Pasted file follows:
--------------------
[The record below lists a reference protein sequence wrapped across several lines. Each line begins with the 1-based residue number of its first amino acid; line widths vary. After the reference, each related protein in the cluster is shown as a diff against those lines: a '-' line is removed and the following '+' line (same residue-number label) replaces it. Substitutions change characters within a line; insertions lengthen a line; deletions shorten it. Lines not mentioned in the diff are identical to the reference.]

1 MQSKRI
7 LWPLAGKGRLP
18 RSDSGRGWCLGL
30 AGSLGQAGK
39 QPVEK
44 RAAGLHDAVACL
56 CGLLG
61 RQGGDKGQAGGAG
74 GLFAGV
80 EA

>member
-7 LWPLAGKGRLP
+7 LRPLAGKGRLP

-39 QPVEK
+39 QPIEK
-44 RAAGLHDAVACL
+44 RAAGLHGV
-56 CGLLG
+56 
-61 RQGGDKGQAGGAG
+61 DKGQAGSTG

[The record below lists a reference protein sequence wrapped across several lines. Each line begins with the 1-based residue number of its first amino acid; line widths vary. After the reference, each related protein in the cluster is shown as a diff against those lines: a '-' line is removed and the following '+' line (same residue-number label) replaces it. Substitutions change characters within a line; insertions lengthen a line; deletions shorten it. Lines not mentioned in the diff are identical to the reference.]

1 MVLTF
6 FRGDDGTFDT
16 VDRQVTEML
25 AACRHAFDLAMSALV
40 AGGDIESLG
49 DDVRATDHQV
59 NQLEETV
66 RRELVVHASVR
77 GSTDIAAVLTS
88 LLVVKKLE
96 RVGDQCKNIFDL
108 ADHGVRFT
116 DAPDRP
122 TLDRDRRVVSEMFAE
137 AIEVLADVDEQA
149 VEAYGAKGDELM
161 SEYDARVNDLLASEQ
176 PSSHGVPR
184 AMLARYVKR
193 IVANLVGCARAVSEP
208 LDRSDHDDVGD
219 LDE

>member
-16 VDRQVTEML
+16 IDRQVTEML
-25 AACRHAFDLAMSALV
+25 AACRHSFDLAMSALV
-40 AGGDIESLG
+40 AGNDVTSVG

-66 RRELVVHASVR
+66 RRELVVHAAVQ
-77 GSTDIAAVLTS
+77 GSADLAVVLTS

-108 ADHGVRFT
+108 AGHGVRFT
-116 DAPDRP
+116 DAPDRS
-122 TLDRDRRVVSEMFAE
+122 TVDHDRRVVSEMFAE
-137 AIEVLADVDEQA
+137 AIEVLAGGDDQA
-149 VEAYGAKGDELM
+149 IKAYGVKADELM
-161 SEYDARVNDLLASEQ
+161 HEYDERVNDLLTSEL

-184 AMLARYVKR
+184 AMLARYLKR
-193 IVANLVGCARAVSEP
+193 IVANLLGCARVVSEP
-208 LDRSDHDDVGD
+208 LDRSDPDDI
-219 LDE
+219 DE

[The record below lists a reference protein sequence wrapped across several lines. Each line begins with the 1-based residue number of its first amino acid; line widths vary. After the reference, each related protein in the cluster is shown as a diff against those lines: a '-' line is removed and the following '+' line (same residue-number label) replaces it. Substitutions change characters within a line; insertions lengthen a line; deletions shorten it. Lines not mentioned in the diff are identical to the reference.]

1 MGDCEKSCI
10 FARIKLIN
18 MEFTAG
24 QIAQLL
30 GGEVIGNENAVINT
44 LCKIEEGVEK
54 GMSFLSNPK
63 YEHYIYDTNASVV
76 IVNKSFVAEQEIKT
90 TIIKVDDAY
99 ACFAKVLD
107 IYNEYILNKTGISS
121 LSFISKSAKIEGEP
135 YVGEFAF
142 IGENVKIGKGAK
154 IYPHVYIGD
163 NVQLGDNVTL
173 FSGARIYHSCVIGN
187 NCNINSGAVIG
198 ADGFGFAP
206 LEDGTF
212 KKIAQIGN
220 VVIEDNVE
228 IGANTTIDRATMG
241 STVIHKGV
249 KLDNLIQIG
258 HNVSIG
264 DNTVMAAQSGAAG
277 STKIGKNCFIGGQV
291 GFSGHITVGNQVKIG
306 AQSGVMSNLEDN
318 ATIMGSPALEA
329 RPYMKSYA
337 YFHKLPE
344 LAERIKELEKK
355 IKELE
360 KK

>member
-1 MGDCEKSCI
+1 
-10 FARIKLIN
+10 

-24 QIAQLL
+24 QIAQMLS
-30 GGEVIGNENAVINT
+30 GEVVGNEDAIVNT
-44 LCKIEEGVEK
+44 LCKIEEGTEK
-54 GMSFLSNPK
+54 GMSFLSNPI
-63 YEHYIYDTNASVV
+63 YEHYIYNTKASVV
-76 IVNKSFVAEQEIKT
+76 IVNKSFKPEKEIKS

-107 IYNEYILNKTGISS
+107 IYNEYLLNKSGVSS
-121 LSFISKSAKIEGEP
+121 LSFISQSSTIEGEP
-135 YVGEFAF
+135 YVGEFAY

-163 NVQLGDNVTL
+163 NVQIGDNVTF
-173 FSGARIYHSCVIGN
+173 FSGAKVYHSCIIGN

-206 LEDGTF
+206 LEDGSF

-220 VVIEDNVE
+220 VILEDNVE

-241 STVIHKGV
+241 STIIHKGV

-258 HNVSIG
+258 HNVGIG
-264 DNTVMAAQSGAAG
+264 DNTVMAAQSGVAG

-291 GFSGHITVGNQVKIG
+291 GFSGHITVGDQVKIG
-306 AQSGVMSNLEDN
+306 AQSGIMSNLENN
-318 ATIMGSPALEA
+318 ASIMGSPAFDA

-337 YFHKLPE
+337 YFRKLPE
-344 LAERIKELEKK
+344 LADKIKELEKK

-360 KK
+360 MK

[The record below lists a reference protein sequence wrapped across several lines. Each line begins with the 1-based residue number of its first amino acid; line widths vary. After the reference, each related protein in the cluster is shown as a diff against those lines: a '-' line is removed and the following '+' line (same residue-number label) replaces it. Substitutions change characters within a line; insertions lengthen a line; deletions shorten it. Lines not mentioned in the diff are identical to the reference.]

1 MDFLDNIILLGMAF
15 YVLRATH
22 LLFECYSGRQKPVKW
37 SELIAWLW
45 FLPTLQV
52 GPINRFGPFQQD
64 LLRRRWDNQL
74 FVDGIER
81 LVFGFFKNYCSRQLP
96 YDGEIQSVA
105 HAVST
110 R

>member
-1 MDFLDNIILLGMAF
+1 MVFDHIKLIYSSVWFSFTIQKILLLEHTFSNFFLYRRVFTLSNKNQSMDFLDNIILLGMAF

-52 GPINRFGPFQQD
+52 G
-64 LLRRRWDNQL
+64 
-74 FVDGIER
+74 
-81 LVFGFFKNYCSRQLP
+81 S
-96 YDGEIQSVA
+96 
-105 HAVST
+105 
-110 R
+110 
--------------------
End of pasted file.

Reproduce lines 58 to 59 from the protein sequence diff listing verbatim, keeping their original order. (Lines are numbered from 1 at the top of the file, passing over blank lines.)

+108 AGHGVRFT
-116 DAPDRP